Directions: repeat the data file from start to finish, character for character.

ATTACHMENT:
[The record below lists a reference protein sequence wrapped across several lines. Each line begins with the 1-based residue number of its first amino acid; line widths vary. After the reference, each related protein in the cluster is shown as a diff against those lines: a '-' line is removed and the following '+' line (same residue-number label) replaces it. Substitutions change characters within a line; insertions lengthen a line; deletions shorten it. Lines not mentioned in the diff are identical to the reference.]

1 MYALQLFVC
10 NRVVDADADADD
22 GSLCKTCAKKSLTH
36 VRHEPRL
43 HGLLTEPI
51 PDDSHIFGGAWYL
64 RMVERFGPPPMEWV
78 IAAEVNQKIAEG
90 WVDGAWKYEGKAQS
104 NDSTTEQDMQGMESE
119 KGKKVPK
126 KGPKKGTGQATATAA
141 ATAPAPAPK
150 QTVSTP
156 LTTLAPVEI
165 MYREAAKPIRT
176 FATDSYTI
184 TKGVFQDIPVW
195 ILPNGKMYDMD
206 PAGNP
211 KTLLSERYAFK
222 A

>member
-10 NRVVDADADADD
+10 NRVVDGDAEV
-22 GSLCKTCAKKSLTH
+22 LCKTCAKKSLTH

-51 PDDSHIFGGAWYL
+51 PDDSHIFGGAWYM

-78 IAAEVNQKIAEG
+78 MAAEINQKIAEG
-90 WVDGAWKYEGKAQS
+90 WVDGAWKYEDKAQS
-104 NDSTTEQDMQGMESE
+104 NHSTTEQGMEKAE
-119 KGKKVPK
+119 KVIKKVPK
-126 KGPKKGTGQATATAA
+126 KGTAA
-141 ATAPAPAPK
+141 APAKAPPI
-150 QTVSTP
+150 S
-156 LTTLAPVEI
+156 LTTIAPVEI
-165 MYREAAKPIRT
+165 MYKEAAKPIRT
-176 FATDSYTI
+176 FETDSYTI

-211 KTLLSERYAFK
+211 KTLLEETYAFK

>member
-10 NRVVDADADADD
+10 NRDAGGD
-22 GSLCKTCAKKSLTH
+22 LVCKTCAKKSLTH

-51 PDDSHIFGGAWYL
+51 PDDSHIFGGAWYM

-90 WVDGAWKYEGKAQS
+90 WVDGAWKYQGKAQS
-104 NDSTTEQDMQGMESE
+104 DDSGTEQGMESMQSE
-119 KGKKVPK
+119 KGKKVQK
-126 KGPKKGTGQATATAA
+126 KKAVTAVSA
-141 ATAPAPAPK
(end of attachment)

[The record below lists a reference protein sequence wrapped across several lines. Each line begins with the 1-based residue number of its first amino acid; line widths vary. After the reference, each related protein in the cluster is shown as a diff against those lines: a '-' line is removed and the following '+' line (same residue-number label) replaces it. Substitutions change characters within a line; insertions lengthen a line; deletions shorten it. Lines not mentioned in the diff are identical to the reference.]

1 MYALQLFVC
10 NRVVDADADADD
22 GSLCKTCAKKSLTH
36 VRHEPRL
43 HGLLTEPI
51 PDDSHIFGGAWYL
64 RMVERFGPPPMEWV
78 IAAEVNQKIAEG
90 WVDGAWKYEGKAQS
104 NDSTTEQDMQGMESE
119 KGKKVPK
126 KGPKKGTGQATATAA
141 ATAPAPAPK
150 QTVSTP
156 LTTLAPVEI
165 MYREAAKPIRT
176 FATDSYTI
184 TKGVFQDIPVW
195 ILPNGKMYDMD
206 PAGNP
211 KTLLSERYAFK
222 A

>member
-10 NRVVDADADADD
+10 NRVVDGDAEV
-22 GSLCKTCAKKSLTH
+22 LCKTCAKKSLTH

-51 PDDSHIFGGAWYL
+51 PDDSHIFGGAWYM

-78 IAAEVNQKIAEG
+78 MAAEINQKIAEG
-90 WVDGAWKYEGKAQS
+90 WVDGAWKYEDKAQS
-104 NDSTTEQDMQGMESE
+104 NHSTTEQGMEKAE
-119 KGKKVPK
+119 KVIKKVPK
-126 KGPKKGTGQATATAA
+126 KGTAA
-141 ATAPAPAPK
+141 APAKAPPI
-150 QTVSTP
+150 S
-156 LTTLAPVEI
+156 LTTIAPVEI
-165 MYREAAKPIRT
+165 MYKEAAKPIRT
-176 FATDSYTI
+176 FETDSYTI

-211 KTLLSERYAFK
+211 KTLLEETYAFK

>member
-10 NRVVDADADADD
+10 NRDAGGD
-22 GSLCKTCAKKSLTH
+22 LVCKTCAKKSLTH

-51 PDDSHIFGGAWYL
+51 PDDSHIFGGAWYM

-90 WVDGAWKYEGKAQS
+90 WVDGAWKYQGKAQS
-104 NDSTTEQDMQGMESE
+104 DDSGTEQGMESMQSE
-119 KGKKVPK
+119 KGKKVQK
-126 KGPKKGTGQATATAA
+126 KKAVTAVSA
-141 ATAPAPAPK